Empowerment allows students, parents, and all stakeholders to act as co-owners in the educational process. Empowerment requires shared leadership, a democratic classroom, a culture of collaboration, and fairness to students. In performing ensembles, ample opportunity for democracy and empowerment exists in student leadership structures and in a culture of collaboration. Collaboration in the music classroom exists as individual students contribute to their sections and as sections contribute to the ensemble. Student empowerment is also evident when directors afford students the opportunity to progress by ensemble or by chair through fair and respectful individual assessment and feedback.
Lastly, a developmental pedagogy emphasizes the need for explicitly teaching character, setting high expectations for growth, and allowing for authentic practice of the desired qualities. The music teacher must overtly and verbally promote the core values of the program. High expectations and authentic practice of these expectations are hallmarks of both successful ensembles and character development. The repetitive nature of rehearsals affords multiple opportunities for the practice and re-practice that is necessary for such development.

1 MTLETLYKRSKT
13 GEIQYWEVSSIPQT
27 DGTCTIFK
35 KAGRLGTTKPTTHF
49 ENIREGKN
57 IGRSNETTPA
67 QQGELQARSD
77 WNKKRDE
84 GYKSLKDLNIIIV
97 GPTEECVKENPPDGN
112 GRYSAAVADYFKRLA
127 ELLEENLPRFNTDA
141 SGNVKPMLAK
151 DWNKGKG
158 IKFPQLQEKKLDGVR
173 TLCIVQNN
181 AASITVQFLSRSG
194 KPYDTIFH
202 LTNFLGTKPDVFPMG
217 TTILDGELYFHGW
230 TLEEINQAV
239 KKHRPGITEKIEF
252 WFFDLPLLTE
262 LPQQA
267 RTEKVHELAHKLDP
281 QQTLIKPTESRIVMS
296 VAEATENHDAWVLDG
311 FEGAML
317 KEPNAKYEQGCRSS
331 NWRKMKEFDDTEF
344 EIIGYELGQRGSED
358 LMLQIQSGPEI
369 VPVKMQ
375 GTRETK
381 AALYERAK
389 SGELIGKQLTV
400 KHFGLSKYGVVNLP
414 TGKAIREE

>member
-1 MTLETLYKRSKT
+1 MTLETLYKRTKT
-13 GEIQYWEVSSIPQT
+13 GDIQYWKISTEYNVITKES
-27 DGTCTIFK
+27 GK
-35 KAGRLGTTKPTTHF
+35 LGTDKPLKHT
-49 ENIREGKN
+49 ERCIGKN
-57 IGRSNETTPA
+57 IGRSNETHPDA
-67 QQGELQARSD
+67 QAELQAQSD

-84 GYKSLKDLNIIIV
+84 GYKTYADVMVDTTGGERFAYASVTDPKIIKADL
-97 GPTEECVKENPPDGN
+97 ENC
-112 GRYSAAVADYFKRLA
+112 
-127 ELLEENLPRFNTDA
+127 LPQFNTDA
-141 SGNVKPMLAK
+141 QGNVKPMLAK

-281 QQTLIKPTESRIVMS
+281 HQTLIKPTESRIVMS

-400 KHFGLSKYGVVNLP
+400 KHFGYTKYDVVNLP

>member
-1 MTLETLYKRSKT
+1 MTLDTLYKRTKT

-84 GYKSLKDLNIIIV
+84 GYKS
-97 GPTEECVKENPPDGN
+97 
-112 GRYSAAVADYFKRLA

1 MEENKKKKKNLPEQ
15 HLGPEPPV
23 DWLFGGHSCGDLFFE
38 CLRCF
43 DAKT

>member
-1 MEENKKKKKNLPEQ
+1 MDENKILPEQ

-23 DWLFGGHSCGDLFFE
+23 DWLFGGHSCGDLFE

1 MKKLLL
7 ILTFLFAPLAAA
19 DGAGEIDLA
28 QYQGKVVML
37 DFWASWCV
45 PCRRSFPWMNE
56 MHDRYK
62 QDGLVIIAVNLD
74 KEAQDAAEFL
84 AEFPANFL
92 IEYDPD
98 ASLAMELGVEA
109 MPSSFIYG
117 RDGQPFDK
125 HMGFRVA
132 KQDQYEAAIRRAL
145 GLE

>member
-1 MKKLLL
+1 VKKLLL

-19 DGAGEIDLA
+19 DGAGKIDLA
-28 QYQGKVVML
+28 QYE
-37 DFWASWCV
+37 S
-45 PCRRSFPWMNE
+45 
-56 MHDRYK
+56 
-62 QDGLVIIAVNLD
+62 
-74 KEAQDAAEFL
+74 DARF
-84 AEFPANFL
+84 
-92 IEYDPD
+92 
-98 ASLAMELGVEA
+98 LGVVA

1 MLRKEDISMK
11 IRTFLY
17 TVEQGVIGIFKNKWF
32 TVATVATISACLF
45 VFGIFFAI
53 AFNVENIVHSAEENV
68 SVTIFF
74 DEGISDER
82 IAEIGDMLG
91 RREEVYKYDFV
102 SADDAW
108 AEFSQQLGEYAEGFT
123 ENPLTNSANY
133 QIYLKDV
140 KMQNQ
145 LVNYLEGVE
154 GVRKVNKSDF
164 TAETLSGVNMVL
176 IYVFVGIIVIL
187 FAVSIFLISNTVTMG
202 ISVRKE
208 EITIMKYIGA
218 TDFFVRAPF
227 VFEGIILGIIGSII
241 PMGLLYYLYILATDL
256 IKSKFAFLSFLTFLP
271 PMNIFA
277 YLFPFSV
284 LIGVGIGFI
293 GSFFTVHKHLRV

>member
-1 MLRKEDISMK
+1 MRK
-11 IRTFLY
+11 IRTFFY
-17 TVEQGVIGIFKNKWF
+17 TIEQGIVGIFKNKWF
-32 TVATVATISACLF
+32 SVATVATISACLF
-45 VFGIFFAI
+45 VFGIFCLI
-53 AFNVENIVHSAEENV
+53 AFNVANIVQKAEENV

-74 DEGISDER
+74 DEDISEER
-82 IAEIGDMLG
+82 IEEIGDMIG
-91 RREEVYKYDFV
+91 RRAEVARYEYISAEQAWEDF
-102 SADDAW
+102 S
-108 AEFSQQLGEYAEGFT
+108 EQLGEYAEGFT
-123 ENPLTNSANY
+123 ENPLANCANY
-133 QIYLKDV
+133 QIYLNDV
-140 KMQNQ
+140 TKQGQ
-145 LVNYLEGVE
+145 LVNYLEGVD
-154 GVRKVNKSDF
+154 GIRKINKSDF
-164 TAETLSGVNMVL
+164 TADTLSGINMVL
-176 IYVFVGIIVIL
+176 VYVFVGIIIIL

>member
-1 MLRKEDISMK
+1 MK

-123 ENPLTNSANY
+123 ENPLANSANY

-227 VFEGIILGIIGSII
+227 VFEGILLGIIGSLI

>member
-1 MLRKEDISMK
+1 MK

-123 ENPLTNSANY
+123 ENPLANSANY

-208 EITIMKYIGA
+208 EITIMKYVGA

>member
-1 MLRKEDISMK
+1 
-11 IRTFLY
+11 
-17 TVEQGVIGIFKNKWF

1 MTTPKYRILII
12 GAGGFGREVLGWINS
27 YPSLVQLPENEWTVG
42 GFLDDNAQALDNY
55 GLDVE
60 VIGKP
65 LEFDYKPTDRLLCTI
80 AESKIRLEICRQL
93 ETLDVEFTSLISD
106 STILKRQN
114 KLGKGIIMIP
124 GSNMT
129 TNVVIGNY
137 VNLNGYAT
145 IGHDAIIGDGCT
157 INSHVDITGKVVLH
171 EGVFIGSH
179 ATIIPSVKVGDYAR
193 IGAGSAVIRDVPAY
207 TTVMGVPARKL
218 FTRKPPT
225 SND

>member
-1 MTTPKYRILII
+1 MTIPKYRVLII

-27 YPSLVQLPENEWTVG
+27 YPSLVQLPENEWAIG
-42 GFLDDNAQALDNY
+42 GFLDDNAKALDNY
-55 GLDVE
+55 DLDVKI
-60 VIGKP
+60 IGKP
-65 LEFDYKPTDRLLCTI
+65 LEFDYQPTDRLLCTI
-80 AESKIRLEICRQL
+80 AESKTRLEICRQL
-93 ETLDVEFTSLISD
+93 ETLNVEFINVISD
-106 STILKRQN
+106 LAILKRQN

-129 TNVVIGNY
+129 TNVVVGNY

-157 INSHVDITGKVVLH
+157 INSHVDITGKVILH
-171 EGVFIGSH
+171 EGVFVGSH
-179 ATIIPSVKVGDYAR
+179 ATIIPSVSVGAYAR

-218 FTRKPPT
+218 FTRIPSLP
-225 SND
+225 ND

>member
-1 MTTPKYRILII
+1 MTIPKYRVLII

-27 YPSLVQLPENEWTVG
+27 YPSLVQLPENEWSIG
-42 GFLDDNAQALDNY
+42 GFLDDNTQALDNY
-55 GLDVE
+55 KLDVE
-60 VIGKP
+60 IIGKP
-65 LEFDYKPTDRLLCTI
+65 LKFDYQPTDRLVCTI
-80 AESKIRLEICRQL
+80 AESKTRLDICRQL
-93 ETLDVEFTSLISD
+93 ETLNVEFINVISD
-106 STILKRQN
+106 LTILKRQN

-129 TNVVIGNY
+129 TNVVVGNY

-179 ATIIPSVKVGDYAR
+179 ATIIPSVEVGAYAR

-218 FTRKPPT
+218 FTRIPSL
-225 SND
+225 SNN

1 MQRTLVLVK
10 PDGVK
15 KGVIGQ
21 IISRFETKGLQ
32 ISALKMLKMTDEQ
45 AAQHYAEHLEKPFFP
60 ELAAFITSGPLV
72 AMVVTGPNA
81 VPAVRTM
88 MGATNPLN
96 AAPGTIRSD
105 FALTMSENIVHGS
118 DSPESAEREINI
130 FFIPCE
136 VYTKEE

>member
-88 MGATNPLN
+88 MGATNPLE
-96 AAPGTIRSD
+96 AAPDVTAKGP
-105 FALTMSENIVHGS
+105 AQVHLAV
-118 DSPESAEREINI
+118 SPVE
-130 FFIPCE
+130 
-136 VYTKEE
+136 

Many of the structures and practices of effective character education are seemingly built into performance-based music-education programs. Realizing this, music educators should feel empowered and act urgently to more intentionally develop positive student character without compromising other established priorities or goals. This present article thus serves as an invitation for further research and discussion regarding the potentials that character education could provide to music educators in the development of their students as musicians and citizens. If we can accept that participation in a music ensemble may serve as a model for engaging with our broader society, then we may further argue that music educators would serve the larger society well to sharpen their focus on producing conscientious and considerate musicians who are prepared and empowered to contribute positively to society.